Accountancy firm BDO was appointed last week to explore a potential sale. However it failed to find a buyer and will now handle the administration process.
A number of redundancies have already been made.
“Late last week, the level of those losses, compounded by the inability of the business to win new clients, was such that remaining management were left with no option but to commence the process to place all UK Bell Pottinger entities into administration,” a BDO spokesperson said.
“The administrators are now working with the remaining partners and employees to seek an orderly transfer of Bell Pottinger’s clients to other firms in order to protect and realise value for creditors.
"We have taken appropriate steps to preserve the rights Bell Pottinger may have in relation to the failure of the business.”
Over the past week, both its Asian and Middle Eastern divisions broke away from the parent company. BDO said the subsidiaries outside the UK have not entered into administration and continue to trade under the control of their management teams.
Bell Pottinger's demise came as the result of work for the Gupta family in South Africa, through its company, Oakbay Capital, which had employed the PR firm on a £100,000 a month retainer to improve the reputation of the billionaire family.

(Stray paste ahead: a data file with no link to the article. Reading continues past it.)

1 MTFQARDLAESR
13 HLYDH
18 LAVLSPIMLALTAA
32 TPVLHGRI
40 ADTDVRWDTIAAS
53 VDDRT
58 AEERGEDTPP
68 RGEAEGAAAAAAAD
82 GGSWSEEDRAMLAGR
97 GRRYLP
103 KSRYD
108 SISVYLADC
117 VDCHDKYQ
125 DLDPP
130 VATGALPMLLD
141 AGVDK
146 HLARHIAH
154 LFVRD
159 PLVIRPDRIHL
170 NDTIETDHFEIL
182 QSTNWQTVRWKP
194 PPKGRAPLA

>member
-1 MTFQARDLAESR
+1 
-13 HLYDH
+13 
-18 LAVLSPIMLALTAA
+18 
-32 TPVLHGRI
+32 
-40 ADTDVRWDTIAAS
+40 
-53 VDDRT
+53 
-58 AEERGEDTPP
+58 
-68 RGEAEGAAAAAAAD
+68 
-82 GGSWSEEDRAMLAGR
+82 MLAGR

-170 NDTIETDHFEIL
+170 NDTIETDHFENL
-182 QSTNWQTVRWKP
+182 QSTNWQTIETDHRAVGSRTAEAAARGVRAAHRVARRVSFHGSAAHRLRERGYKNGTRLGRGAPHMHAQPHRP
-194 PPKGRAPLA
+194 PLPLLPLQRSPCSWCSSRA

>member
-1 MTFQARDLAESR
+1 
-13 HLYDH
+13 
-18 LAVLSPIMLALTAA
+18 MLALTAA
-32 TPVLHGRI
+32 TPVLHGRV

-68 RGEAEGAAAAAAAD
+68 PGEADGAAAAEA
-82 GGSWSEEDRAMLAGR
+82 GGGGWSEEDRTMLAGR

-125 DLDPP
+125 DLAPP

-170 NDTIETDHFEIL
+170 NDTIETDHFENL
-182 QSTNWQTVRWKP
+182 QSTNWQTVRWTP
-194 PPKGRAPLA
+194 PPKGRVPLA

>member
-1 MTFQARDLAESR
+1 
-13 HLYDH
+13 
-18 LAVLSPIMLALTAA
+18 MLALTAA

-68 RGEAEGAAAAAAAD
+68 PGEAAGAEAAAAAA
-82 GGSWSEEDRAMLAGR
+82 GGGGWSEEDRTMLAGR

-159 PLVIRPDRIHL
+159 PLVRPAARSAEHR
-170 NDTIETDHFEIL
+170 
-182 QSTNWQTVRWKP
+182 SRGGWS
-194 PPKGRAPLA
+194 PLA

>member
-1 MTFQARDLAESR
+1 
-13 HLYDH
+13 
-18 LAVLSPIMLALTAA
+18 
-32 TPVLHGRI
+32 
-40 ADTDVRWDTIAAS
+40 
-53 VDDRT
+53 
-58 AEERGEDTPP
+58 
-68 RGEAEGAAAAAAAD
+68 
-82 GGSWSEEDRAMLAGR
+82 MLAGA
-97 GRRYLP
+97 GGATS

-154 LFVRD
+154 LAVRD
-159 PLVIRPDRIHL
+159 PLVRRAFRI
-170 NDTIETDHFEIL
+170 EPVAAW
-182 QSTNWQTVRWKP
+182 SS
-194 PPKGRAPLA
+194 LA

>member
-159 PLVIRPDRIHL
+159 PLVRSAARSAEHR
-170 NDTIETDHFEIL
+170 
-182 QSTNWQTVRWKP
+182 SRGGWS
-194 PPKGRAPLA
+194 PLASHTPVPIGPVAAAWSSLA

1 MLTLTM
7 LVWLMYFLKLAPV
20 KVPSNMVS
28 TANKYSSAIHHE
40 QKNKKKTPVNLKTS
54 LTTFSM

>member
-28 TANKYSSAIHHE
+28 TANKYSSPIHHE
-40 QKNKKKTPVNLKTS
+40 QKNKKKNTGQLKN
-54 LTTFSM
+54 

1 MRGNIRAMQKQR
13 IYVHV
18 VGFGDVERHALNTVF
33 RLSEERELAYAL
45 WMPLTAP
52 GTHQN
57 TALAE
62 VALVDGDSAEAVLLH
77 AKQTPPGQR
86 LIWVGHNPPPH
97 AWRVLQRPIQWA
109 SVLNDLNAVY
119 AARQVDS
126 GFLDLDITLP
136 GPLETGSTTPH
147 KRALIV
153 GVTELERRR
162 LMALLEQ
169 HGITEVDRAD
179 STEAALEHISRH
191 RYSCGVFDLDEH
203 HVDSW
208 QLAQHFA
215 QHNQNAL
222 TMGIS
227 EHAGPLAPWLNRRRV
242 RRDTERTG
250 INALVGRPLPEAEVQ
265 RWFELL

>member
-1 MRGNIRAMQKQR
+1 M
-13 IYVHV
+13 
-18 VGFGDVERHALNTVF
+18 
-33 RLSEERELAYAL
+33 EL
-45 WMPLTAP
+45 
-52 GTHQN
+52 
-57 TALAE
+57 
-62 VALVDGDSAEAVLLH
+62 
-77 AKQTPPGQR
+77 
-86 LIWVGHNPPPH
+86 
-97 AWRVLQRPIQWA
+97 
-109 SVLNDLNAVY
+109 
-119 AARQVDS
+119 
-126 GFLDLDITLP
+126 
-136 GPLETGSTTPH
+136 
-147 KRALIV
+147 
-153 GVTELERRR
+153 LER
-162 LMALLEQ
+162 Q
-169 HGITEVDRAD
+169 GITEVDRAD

It ran a “racially divisive” campaign that stirred up tensions in the region by claiming there was a ‘white monopoly capital’ that was the real enemy holding backt the country, rather than the Gupta family.
Despite attempts to stem the damage in the wake of the backlash, including the resignation of chief executive James Henderson, the company lost several of its biggest clients and was found guilty of inappropriate conduct by the Public Relations and Communications Association (PRCA) and subsequently expelled from the industry body.
In response to its entry into administration, Francis Ingham, director general of the PRCA, said today (12 September) that the association took “no pleasure in the collapse of Bell Pottinger".
“The majority of those employed by Bell Pottinger bear no responsibility for the company’s actions in South Africa," he said. "They have been caught up in an ethical crisis that is not of their making. We hope that they will find new positions with ethical employers shortly."
Ingham added: “We are clear, however, that expelling Bell Pottinger was the right thing to do. Our committee and board were unanimous in concluding that Bell Pottinger had broken both our Professional Charter and our Public Affairs and Lobbying Code of Conduct. They were clear that the only appropriate sanction was immediate expulsion.
“The vast majority of the PR and communications industry is ethical and professional. By taking decisive action, we have shown that Bell Pottinger’s actions are the exception not the rule; and shown that PRCA self-regulation is decisive and effective.”
Bell Pottinger had not returned The Drum’s request for comment at the time of writing.